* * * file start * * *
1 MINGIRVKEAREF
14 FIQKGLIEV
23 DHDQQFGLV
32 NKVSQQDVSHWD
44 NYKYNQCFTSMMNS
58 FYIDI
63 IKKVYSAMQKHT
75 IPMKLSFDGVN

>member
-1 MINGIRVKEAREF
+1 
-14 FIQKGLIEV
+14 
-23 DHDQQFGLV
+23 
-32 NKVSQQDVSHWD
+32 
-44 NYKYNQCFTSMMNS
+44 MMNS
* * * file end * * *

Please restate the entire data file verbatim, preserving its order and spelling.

1 MINGIRVKEAREF
14 FIQKGLIEV
23 DHDQQFGLV
32 NKVSQQDVSHWD
44 NYKYNQCFTSMMNS
58 FYIDI
63 IKKVYSAMQKHT
75 IPMKLSFDGVN

>member
-1 MINGIRVKEAREF
+1 
-14 FIQKGLIEV
+14 
-23 DHDQQFGLV
+23 
-32 NKVSQQDVSHWD
+32 
-44 NYKYNQCFTSMMNS
+44 MMNS